Mental Health and Behavioral Guidelines for Response to a Pandemic Flu Outbreak: Background on the Mental Health Impact of Natural Disasters, including Epidemics [open pdf - 173KB]
"It is only relatively recently that attention has been focused on the mental health impact of disasters. Previously, concerns related to immediate physical health and community infrastructure risks in the aftermath of disasters such as storms, earthquakes, or floods had overwhelmed considerations of the short and long-term mental health consequences of disasters, or the extent to which mental health played a role in the impact of a disaster. In the arena of the health impact of natural disasters, the majority of data available relate to weather or geologic events. [...] We know that severe stress reactions are common; that front-line health and human services workers are at high risk for PTSD [Post Traumatic Stress Disorder]; and that in general, even in relatively developed countries, there is very little existing infrastructure in place that can adequately address the mental health needs of victims. In contrast, there is almost no data on the mental health impacts of outbreaks of disease. This is largely because there have been few pandemic health threats in the last century. Since the highly lethal pandemic outbreak of influenza in 1918, there have been few global threats from infectious agents. The recent outbreaks of SARS [Severe Acute Respiratory Syndrome] in Asia and Canada, which caused global concern but fortunately did not result in large-scale outbreaks nor a global pandemic, gives us the most recent data on the mental health concerns that are relevant in a pandemic outbreak situation."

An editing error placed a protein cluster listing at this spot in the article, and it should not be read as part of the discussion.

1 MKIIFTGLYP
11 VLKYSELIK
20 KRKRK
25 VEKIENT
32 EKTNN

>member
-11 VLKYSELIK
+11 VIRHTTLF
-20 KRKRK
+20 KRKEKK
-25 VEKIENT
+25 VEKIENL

Center for the Study of Traumatic Stress: http://www.centerforthestudyoftraumaticstress.org